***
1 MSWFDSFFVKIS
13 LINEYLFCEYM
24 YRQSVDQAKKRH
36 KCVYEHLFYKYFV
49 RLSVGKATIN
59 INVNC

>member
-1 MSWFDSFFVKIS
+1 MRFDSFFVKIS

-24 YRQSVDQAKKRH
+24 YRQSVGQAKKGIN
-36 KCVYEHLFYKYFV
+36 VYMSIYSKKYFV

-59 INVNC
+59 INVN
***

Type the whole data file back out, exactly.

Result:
1 MSWFDSFFVKIS
13 LINEYLFCEYM
24 YRQSVDQAKKRH
36 KCVYEHLFYKYFV
49 RLSVGKATIN
59 INVNC

>member
-1 MSWFDSFFVKIS
+1 MRFDSFFVKIS

-24 YRQSVDQAKKRH
+24 YRQSVGQAKKGIN
-36 KCVYEHLFYKYFV
+36 VYMSIYSKKYFV

-59 INVNC
+59 INVN